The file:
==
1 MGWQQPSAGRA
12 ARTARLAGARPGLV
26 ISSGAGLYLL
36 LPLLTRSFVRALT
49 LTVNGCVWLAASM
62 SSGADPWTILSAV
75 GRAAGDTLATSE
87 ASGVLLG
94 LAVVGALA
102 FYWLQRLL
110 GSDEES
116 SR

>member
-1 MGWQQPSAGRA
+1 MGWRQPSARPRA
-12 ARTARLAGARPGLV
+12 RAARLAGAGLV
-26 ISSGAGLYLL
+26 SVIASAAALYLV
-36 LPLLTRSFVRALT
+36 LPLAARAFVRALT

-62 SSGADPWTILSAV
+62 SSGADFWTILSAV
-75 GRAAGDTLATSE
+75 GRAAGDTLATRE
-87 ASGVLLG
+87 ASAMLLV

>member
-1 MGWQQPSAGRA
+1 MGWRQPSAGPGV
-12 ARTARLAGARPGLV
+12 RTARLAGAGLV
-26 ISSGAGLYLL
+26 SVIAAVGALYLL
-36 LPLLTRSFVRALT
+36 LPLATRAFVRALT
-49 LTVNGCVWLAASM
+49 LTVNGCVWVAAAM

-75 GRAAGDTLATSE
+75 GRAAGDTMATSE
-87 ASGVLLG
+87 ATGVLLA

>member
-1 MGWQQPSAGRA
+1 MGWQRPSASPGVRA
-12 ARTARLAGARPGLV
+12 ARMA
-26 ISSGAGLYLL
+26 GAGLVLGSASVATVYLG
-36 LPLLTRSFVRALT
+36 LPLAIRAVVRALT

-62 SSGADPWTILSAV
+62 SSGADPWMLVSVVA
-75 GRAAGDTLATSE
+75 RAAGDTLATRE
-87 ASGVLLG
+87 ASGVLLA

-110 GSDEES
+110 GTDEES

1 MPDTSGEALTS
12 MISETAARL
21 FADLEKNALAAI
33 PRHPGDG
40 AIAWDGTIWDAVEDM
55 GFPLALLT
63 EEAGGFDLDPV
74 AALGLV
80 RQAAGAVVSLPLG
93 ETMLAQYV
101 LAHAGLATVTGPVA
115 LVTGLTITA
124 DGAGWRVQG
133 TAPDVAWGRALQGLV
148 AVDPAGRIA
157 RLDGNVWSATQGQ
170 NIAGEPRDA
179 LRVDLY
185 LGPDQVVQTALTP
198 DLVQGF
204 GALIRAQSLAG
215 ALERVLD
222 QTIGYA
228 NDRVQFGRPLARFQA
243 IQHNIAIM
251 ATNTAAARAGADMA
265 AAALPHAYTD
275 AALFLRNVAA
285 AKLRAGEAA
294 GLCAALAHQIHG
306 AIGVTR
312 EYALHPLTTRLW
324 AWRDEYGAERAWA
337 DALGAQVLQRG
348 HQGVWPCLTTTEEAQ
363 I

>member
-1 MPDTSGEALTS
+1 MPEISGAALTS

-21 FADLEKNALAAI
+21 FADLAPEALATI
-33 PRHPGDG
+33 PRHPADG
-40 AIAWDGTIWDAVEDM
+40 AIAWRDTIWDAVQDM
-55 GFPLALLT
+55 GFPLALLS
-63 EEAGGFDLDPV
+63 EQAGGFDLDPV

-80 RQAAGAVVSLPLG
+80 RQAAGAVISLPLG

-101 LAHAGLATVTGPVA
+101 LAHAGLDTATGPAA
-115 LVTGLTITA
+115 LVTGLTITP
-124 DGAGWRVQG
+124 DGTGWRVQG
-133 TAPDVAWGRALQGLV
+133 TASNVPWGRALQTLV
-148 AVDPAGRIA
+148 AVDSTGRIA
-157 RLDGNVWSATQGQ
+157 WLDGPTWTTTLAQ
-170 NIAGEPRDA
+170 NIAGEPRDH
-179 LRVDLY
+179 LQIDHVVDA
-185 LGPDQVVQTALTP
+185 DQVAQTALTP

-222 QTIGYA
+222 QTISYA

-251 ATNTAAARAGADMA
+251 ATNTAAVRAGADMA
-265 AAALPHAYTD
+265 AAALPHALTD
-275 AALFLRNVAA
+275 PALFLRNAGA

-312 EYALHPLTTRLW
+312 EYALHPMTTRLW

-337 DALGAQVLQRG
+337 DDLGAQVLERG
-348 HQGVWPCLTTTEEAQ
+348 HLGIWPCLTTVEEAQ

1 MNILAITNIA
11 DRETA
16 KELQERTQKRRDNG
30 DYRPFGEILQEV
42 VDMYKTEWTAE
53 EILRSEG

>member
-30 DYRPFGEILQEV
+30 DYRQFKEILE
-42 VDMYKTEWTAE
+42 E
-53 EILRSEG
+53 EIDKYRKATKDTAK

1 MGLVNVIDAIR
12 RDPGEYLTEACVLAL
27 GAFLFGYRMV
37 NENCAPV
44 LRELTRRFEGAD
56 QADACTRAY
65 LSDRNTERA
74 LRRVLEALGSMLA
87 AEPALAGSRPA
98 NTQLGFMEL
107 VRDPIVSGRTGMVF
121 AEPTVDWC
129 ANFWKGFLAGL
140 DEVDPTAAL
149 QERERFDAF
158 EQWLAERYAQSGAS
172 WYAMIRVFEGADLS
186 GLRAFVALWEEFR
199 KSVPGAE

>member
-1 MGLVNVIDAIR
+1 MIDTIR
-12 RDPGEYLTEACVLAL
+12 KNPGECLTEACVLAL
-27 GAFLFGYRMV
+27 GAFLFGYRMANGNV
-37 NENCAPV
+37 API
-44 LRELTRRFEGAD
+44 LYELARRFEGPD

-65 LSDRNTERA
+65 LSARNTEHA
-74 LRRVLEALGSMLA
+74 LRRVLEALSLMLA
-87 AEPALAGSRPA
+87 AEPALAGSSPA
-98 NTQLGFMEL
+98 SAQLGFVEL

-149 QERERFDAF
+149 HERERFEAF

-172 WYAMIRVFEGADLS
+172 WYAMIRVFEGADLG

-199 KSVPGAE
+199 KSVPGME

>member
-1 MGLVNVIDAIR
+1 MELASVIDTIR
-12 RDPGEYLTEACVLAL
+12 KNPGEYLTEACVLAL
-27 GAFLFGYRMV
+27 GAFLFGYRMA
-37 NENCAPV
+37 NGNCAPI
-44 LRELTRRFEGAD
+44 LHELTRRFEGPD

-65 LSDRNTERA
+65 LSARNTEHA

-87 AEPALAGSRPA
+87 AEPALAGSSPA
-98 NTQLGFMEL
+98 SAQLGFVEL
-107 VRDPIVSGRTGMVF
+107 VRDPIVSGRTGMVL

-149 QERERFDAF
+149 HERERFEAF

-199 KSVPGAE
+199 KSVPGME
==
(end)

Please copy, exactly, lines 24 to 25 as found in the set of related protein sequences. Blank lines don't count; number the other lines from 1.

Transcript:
-75 GRAAGDTLATSE
+75 GRAAGDTLATRE